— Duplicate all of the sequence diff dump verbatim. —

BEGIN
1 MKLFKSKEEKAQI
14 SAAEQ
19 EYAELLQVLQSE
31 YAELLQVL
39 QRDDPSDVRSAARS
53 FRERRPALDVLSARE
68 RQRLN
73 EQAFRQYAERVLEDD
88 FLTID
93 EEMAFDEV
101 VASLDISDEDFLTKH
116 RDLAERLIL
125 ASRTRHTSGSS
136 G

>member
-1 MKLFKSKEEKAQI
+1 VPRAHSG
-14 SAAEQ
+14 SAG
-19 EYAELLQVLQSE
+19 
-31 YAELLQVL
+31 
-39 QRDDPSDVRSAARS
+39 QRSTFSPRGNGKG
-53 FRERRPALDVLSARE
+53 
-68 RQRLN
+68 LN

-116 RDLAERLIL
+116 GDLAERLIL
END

1 MKLFKSKEEKAQI
14 SAAEQ
19 EYAELLQVLQSE
31 YAELLQVL
39 QRDDPSDVRSAARS
53 FRERRPALDVLSARE
68 RQRLN
73 EQAFRQYAERVLEDD
88 FLTID
93 EEMAFDEV
101 VASLDISDEDFLTKH
116 RDLAERLIL
125 ASRTRHTSGSS
136 G

>member
-1 MKLFKSKEEKAQI
+1 VPRAHSG
-14 SAAEQ
+14 SAG
-19 EYAELLQVLQSE
+19 
-31 YAELLQVL
+31 
-39 QRDDPSDVRSAARS
+39 QRSTFSPRGNGKG
-53 FRERRPALDVLSARE
+53 
-68 RQRLN
+68 LN

-116 RDLAERLIL
+116 GDLAERLIL